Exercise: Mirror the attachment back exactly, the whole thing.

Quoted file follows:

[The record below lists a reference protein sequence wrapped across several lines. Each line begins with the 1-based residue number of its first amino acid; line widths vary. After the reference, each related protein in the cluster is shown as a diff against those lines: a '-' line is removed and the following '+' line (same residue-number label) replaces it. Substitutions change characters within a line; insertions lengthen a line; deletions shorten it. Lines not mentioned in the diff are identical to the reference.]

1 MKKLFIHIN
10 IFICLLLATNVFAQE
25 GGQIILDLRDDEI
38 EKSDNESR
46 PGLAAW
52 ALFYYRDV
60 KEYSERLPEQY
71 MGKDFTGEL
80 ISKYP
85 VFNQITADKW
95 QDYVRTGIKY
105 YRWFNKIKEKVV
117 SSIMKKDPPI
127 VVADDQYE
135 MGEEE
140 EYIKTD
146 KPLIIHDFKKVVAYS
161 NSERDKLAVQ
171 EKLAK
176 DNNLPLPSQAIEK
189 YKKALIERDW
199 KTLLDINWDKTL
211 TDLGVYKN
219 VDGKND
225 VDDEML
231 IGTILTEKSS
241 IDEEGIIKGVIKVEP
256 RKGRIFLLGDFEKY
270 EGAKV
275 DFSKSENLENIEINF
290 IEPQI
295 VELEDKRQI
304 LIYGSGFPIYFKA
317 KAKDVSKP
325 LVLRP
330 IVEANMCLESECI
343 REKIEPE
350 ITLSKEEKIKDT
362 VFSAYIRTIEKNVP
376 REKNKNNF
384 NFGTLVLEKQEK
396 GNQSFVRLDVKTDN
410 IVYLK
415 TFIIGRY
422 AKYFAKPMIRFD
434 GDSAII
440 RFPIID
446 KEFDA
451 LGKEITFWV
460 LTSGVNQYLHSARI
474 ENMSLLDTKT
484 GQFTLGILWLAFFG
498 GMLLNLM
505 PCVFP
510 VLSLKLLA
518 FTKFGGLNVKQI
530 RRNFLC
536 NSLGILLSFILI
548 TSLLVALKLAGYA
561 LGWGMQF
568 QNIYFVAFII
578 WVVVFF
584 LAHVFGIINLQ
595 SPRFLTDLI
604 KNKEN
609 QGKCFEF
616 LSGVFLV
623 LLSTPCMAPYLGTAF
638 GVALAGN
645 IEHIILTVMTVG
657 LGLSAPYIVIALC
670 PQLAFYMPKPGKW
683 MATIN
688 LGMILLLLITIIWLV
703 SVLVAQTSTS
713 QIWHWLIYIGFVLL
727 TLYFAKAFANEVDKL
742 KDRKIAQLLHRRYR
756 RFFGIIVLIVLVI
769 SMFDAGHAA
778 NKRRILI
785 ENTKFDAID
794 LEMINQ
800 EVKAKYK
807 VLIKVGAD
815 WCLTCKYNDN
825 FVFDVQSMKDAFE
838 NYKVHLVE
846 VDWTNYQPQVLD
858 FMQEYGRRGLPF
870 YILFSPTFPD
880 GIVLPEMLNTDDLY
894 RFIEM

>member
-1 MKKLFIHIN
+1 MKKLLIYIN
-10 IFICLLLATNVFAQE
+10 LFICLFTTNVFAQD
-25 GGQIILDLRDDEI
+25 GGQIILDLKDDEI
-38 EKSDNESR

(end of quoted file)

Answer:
[The record below lists a reference protein sequence wrapped across several lines. Each line begins with the 1-based residue number of its first amino acid; line widths vary. After the reference, each related protein in the cluster is shown as a diff against those lines: a '-' line is removed and the following '+' line (same residue-number label) replaces it. Substitutions change characters within a line; insertions lengthen a line; deletions shorten it. Lines not mentioned in the diff are identical to the reference.]

1 MKKLFIHIN
10 IFICLLLATNVFAQE
25 GGQIILDLRDDEI
38 EKSDNESR
46 PGLAAW
52 ALFYYRDV
60 KEYSERLPEQY
71 MGKDFTGEL
80 ISKYP
85 VFNQITADKW
95 QDYVRTGIKY
105 YRWFNKIKEKVV
117 SSIMKKDPPI
127 VVADDQYE
135 MGEEE
140 EYIKTD
146 KPLIIHDFKKVVAYS
161 NSERDKLAVQ
171 EKLAK
176 DNNLPLPSQAIEK
189 YKKALIERDW
199 KTLLDINWDKTL
211 TDLGVYKN
219 VDGKND
225 VDDEML
231 IGTILTEKSS
241 IDEEGIIKGVIKVEP
256 RKGRIFLLGDFEKY
270 EGAKV
275 DFSKSENLENIEINF
290 IEPQI
295 VELEDKRQI
304 LIYGSGFPIYFKA
317 KAKDVSKP
325 LVLRP
330 IVEANMCLESECI
343 REKIEPE
350 ITLSKEEKIKDT
362 VFSAYIRTIEKNVP
376 REKNKNNF
384 NFGTLVLEKQEK
396 GNQSFVRLDVKTDN
410 IVYLK
415 TFIIGRY
422 AKYFAKPMIRFD
434 GDSAII
440 RFPIID
446 KEFDA
451 LGKEITFWV
460 LTSGVNQYLHSARI
474 ENMSLLDTKT
484 GQFTLGILWLAFFG
498 GMLLNLM
505 PCVFP
510 VLSLKLLA
518 FTKFGGLNVKQI
530 RRNFLC
536 NSLGILLSFILI
548 TSLLVALKLAGYA
561 LGWGMQF
568 QNIYFVAFII
578 WVVVFF
584 LAHVFGIINLQ
595 SPRFLTDLI
604 KNKEN
609 QGKCFEF
616 LSGVFLV
623 LLSTPCMAPYLGTAF
638 GVALAGN
645 IEHIILTVMTVG
657 LGLSAPYIVIALC
670 PQLAFYMPKPGKW
683 MATIN
688 LGMILLLLITIIWLV
703 SVLVAQTSTS
713 QIWHWLIYIGFVLL
727 TLYFAKAFANEVDKL
742 KDRKIAQLLHRRYR
756 RFFGIIVLIVLVI
769 SMFDAGHAA
778 NKRRILI
785 ENTKFDAID
794 LEMINQ
800 EVKAKYK
807 VLIKVGAD
815 WCLTCKYNDN
825 FVFDVQSMKDAFE
838 NYKVHLVE
846 VDWTNYQPQVLD
858 FMQEYGRRGLPF
870 YILFSPTFPD
880 GIVLPEMLNTDDLY
894 RFIEM

>member
-1 MKKLFIHIN
+1 MKKLLIYIN
-10 IFICLLLATNVFAQE
+10 LFICLFTTNVFAQD
-25 GGQIILDLRDDEI
+25 GGQIILDLKDDEI
-38 EKSDNESR